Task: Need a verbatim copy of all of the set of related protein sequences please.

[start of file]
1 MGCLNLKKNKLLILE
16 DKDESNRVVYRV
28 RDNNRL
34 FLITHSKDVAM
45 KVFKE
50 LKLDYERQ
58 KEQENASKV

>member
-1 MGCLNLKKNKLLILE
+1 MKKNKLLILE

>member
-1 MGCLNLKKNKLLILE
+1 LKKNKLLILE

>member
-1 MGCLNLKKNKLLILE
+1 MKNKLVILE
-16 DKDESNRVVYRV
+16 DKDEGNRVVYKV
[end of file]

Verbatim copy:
1 MGCLNLKKNKLLILE
16 DKDESNRVVYRV
28 RDNNRL
34 FLITHSKDVAM
45 KVFKE
50 LKLDYERQ
58 KEQENASKV

>member
-1 MGCLNLKKNKLLILE
+1 MKKNKLLILE

>member
-1 MGCLNLKKNKLLILE
+1 LKKNKLLILE

>member
-1 MGCLNLKKNKLLILE
+1 MKNKLVILE
-16 DKDESNRVVYRV
+16 DKDEGNRVVYKV